While the two front runners in the race to be the city's next chief executive seek to outdo each other with promises on housing, welfare and education, Henry Tang Ying-yen and Leung Chun-ying have spelled out only a few broad principles on how to attain universal suffrage for the city if either wins the top job in March.
The city's next leader, whose tenure will expire in 2017, will play a pivotal role in achieving the ultimate goal of bringing in a 'one man, one vote' system to elect the chief executive that year.
The next chief executive will be expected to spell out his views on the nomination thresholds for candidates in the 2017 chief executive poll, as well as coming up with proposals for the 2016 Legislative Council election, which will pave the way for public election of all lawmakers in 2020.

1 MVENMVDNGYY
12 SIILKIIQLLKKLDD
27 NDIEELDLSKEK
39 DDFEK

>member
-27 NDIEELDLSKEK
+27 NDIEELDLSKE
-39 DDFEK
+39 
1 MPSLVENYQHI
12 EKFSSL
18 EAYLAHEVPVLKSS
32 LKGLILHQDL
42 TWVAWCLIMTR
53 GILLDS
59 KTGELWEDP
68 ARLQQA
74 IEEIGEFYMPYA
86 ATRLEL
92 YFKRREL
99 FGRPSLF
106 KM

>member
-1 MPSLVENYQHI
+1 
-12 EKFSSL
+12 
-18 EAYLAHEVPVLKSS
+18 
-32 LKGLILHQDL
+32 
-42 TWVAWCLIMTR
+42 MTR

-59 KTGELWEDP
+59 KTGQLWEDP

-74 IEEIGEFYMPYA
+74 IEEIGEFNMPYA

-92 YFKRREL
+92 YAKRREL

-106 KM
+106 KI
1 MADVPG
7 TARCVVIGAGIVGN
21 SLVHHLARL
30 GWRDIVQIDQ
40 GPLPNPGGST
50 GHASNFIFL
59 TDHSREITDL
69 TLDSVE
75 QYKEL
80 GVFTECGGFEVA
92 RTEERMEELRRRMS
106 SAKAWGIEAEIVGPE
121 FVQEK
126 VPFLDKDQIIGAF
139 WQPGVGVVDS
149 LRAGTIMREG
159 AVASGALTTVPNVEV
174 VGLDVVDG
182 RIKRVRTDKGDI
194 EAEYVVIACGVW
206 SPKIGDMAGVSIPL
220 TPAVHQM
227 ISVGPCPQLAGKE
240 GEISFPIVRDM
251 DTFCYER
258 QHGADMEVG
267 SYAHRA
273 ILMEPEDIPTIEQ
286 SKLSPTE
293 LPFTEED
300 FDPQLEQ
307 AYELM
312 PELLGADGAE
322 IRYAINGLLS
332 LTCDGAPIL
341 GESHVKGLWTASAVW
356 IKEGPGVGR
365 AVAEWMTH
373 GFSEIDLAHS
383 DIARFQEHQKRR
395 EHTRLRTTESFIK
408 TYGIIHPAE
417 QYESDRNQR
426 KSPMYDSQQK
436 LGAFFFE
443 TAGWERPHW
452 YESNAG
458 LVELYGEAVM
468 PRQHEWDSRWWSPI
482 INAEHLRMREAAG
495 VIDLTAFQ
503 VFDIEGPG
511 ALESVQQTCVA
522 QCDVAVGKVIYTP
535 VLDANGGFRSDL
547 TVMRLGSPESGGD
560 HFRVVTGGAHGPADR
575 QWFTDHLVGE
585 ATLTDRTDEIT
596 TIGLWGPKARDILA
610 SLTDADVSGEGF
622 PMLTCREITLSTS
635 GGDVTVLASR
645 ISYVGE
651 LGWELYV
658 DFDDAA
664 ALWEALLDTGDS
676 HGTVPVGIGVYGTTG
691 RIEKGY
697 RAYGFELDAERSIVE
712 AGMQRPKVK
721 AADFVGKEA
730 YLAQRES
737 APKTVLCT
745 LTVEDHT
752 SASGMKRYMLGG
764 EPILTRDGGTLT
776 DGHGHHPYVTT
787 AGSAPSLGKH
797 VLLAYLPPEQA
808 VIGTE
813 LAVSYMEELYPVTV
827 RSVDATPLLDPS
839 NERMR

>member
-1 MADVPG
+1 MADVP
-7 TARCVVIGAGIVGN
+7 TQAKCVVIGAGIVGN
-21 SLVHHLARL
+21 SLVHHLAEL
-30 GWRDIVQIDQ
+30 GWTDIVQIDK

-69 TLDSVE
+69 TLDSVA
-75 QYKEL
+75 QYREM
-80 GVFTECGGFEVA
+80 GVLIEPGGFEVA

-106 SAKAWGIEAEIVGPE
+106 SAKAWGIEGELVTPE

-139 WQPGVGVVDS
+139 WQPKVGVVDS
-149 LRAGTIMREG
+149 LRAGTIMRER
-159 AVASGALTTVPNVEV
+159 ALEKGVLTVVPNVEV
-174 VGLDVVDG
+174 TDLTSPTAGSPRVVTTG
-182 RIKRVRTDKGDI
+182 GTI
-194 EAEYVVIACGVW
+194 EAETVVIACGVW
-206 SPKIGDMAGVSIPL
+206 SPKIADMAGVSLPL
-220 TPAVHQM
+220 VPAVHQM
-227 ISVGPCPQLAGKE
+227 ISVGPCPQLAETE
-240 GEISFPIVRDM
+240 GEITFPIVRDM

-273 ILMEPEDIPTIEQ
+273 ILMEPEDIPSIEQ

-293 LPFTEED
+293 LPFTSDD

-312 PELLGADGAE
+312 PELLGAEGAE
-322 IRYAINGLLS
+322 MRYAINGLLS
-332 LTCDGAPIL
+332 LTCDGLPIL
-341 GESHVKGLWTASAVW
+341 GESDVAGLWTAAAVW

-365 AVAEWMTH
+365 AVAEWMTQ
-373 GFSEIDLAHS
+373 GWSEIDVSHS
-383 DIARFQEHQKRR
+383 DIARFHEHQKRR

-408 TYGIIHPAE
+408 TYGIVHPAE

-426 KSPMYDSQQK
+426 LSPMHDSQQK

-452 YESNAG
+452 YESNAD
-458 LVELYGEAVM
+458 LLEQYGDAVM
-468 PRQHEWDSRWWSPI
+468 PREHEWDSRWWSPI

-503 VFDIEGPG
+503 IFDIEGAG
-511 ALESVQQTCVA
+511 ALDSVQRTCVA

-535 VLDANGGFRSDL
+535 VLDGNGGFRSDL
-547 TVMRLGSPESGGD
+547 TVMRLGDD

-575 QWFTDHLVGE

Yet, for all its importance, democratic development is not high on the agendas of either Tang or Leung. In a speech outlining his election manifesto on December 19, Tang said he wanted to ensure that the chief executive election in 2017 would be conducted in a 'fair, open and just manner', without giving details.
Tang, who is seen as the preferred candidate of Beijing and the business community, said during a forum on December 28 that there should be a reasonable nomination mechanism for the chief executive election in 2017 to ensure the race was conducted in a serious manner.
According to a decision taken by the National People's Congress Standing Committee in December 2007, universal suffrage will be allowed for the election of the chief executive in 2017 and the Legco thereafter. But details of the 2017 and 2020 polls have yet to be settled.